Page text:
* JULY 31, 2009
By SALIL TRIPATHI
THE WALL STREET JOURNAL ASIA
Earlier this month, Burger King in Spain used an image of Lakshmi, the Hindu goddess of wealth, in promotional posters inside three restaurants. Few Hindus were likely to see those posters — most of the world’s Hindus live in India, where they form 81% of its population of one billion people. But several Hindu groups in the United States protested by writing to Burger King and publicizing their protest on the Internet, stressing, among other things, that Lakshmi’s image should not be used to sell hamburgers because most Hindus are vegetarians.
Welcome to the new world of Hindu grievance politics. Some Hindus — emphasis on “some” — increasingly are voicing their displeasure with what they view as unfavorable or offensive depictions of their religion in business and popular culture. Targets have included rock star Madonna for sporting a bindi, a decorative dot, on her forehead — which married Hindu women traditionally wear. Rock group Aerosmith came in for criticism over a 1997 CD cover for its album “Nine Lives,” in which the Hindu god Krishna’s face was replaced with that of a cat. So too an episode in the TV series “Xena: The Warrior Princess” where the princess seeks Krishna’s help to fight rivals.
Rajan Zed, president of the Universal Society of Hinduism, is behind many of these efforts. Since being invited to offer a Hindu prayer at the U.S. Senate in 2007 — the first Hindu priest to do so — he has used his nationwide prominence in the U.S. to become the spokesman for the aggrieved Hindu and a guardian of the faith. Nor is Mr. Zed alone. Over the past decade, many Hindus outside India have actively campaigned against representations of their faith they don’t like. In the U.S., these include the Forum for Hindu Reawakening, the Texas-based Vedic Foundation, the Hindu Anti-Defamation Coalition and the Hindu Education Foundation. In Britain, the Hindu Human Rights Forum has campaigned against art works that the organization claims depict Hinduism in a poor light. These and other such groups are informally associated with the World Hindu Council, based in India.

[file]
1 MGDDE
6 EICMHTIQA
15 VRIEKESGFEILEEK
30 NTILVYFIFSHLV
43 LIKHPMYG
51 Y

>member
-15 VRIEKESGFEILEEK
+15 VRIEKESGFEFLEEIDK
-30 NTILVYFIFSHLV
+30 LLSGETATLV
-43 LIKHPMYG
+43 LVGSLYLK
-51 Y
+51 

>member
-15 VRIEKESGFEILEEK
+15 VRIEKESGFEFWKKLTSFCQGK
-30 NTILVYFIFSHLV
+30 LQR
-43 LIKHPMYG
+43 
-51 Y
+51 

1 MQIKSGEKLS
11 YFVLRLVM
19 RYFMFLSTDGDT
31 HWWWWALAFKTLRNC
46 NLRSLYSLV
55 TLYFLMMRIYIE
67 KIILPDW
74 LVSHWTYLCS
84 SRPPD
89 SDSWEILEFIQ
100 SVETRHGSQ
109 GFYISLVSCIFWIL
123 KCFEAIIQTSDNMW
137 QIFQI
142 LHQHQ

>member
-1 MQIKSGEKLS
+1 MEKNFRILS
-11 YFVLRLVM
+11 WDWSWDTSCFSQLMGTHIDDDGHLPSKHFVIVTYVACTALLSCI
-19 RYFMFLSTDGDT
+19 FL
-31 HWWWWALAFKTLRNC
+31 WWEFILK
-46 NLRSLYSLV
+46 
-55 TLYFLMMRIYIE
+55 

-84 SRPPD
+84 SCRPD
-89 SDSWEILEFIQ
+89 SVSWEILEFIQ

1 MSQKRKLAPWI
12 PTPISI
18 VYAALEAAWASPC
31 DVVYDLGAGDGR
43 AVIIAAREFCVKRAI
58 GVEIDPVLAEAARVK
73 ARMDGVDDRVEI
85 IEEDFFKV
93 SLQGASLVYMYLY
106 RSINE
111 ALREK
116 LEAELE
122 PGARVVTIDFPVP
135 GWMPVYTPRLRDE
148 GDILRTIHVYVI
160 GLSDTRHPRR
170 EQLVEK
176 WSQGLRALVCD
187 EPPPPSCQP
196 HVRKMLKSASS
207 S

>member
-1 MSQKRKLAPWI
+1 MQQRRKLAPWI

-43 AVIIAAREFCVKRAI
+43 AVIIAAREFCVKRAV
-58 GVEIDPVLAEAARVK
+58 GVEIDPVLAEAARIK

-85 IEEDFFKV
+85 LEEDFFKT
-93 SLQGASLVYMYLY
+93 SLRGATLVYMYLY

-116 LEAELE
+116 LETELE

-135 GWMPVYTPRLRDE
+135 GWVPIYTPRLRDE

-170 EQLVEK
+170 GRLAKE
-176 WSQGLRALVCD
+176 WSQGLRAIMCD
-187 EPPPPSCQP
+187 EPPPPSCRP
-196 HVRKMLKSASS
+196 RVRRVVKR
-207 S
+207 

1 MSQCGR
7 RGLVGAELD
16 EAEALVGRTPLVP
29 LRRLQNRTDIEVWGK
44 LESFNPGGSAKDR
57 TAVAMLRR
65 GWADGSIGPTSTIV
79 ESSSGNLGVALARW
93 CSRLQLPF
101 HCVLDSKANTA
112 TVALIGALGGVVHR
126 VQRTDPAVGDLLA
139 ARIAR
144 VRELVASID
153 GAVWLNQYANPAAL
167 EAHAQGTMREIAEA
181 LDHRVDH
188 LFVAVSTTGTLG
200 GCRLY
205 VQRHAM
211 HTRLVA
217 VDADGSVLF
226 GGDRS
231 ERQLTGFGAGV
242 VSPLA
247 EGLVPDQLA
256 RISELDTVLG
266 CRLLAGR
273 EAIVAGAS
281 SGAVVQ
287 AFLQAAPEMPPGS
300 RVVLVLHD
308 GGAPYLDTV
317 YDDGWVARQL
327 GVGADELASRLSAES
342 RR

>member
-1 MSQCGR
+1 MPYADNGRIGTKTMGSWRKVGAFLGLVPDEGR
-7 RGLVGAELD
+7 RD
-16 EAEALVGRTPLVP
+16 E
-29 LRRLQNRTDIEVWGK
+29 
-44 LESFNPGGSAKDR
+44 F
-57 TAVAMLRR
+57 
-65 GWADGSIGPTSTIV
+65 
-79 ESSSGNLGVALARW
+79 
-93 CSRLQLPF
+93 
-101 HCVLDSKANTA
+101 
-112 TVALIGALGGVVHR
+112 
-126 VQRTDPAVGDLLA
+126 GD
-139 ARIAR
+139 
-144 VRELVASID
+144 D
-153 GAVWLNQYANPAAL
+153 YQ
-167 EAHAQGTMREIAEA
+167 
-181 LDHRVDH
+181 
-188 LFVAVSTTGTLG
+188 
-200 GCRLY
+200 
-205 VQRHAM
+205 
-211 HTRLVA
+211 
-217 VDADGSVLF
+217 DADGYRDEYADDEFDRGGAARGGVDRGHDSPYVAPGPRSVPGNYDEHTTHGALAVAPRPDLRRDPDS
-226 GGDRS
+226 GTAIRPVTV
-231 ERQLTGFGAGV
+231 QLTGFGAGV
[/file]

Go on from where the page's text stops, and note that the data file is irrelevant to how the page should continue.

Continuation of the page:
The trend is even touching the academy. The Vedic Foundation and the Hindu American Foundation have been quarreling with California’s state education board over a curriculum they say portrays Hinduism “negatively” and “inaccurately” over the position of women in the faith and treatment of different castes. Meanwhile, more than 2,000 Hindus petitioned the Library of Congress to oppose the nomination of Romila Thapar, a distinguished Indian historian, to the Kluge Chair for the Countries and Cultures of the South. Her intellectual “crime” is to have conducted research that challenges Hindu nationalist views about the relationship between Hindus, Christians and Muslims.
The Library ignored Ms. Thapar’s opponents, showing such protests don’t always bear fruit. But other times they do — and inside India itself, Hindu protests can turn violent. Consider the case of Macalester College religious studies professor James W. Laine, who wrote a book in 2003, challenging traditional views about the family life of Shivaji, the 16th-century Maratha warrior king. The Sambhaji Brigade (named after Shivaji’s son) in India in 2004 assaulted Mr. Laine’s research associate Shrikant Bahulkar and destroyed rare manuscripts at the institute in India where Mr. Laine had conducted his primary research.
The politics of nationalism also play a part. While Hindus abroad generally have avoided debates about identity politics, some activists have started noticing the attention other faiths are demanding — and receiving. If newspapers outside India pay heed to Muslim concerns and avoid republishing the Danish cartoons; if governments ban Salman Rushdie’s “The Satanic Verses” and publishers drop plans to distribute Sherry Jones’s “The Jewel of Medina;” if Jewish groups vigilantly pursue Holocaust deniers; and if Christian groups can challenge films like “The Da Vinci Code” and “Angels and Demons,” why can’t Hindus assert themselves too?
The image of Hindus abroad is hardly going to improve if they take offense at every hamburger ad or movie poster, or whenever a rock star adopts Hindu or Indian cultural practices. It only makes them appear hypersensitive, hurting the image of Hindus far more than a Burger King poster does. Hindus would do better by developing the kind of self confidence that will allow them to take in stride any slights the world wants to throw their way.
Mr. Tripathi, a writer based in London, is the author of “Taking Offense: The Hindu Case” (Seagull Books/University of Chicago Press, 2009).